Guardianships are extremely important tools directed at protecting vulnerable adults in New Jersey when they are unable to take care of their own needs and decision-making. Often, they are permanent in nature because the adult is not going to recover or improve enough to become mentally self-sufficient.

However, sometimes they do recover enough to warrant a removal of the guardianship.

When a beneficiary change can lead to estate litigation

Your dad discussed his estate plan with you awhile back so that you would know what to expect upon his death. Well, the time came, you father died, and you got a big surprise. At the last minute, he changed his beneficiaries. Now you are left wondering why and what you can do about it. In New Jersey and elsewhere, a last-minute beneficiary change can lead to estate litigation if those affected feel something is not above board.

Before delving into this topic, a person does have the right to make a beneficiary change whenever he or she likes. It is when it happens under odd or suspicious circumstances that it may not be okay. Of course, proving such a thing can be rather difficult.

New Jersey elder law: Nursing home abuse is never okay

Putting a parent or other loved one in a nursing home is a significant and difficult decision. There are too many horror stories out there regarding elder abuse in such facilities. Those in New Jersey who believe that their loved ones have been to subjected to abuse either by care providers or other residents may turn to an elder law attorney for help.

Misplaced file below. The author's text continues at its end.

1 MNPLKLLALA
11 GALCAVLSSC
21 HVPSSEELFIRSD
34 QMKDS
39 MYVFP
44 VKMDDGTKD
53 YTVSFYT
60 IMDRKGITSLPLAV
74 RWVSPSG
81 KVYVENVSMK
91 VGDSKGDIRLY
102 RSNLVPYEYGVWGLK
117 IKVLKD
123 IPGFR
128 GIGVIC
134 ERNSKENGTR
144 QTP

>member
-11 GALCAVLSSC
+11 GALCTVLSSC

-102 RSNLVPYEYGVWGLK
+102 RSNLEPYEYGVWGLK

Recently, a nursing home in another state was forced to shut its doors following an extreme incident of abuse, other signs of resident neglect and various violations. Video has been posted of an 86-year-old dementia patient being beaten by a 52-year-old resident of the Good Samaritan Retirement Home. The reported cause of the violence was a dispute over a cupcake.

Sometimes estate litigation cannot be avoided, sometimes it can

You are working on closing out a loved one's estate when, BAM, a disgruntled relative or creditor files claims against the estate. Sometimes estate litigation in necessary to handle the situation. Sometimes, though, New Jersey residents can avoid litigation altogether. 

Did you know that rather than settling claims against an estate in court, you may be able to mediate the issue? It is true. There is such a thing as probate dispute mediation.

Types of special needs trusts in New Jersey

You want to make sure that your loved ones are safe and well, and for those family members who have special needs, you may have to take a few extra precautions. In the case of special needs estate planning, there are a few trust options available.

To select the best trust possible, it is important to understand what they entail. There are three types of special needs trust to consider:

Elder law: Man indicated for elder abuse

Nursing home administrators in New Jersey and across the country have certain responsibilities to their patients. In addition to ensuring that employees have the necessary training and experience to provide appropriate care, they must also ensure that these employees are dedicated to meeting the best interests of their patients and that no violations of elder law occur. Patients who are harmed as a result of employees at nursing homes may choose to file a civil lawsuit.

The victim of an alleged sexual assault in another state may choose to pursue such action. According to reports, a 68-year-old man was the victim. An employee of the nursing walked into the room and discovered a 21-year-old certified nursing assistant straddling the patient. When the second employee entered the room, the defendant allegedly leapt from the bed and requested the former not inform the charge nurse.